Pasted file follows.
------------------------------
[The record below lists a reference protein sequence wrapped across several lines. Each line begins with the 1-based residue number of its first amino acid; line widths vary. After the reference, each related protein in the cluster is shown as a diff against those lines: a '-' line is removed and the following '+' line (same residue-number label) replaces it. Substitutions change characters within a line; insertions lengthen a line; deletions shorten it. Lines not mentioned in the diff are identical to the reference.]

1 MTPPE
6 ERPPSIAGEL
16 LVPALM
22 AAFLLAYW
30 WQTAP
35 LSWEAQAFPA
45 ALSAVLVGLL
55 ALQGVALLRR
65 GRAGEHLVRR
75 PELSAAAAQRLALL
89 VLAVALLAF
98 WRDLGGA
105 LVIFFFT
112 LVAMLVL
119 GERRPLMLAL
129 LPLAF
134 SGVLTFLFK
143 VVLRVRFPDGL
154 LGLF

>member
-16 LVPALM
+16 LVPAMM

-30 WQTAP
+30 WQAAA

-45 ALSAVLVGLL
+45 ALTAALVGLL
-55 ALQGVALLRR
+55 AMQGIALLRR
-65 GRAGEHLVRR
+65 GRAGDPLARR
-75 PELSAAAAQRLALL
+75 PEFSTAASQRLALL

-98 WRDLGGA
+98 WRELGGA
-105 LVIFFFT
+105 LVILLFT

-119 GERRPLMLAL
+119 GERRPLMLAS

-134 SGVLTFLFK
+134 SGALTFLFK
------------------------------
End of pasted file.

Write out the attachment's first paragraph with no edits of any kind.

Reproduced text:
[The record below lists a reference protein sequence wrapped across several lines. Each line begins with the 1-based residue number of its first amino acid; line widths vary. After the reference, each related protein in the cluster is shown as a diff against those lines: a '-' line is removed and the following '+' line (same residue-number label) replaces it. Substitutions change characters within a line; insertions lengthen a line; deletions shorten it. Lines not mentioned in the diff are identical to the reference.]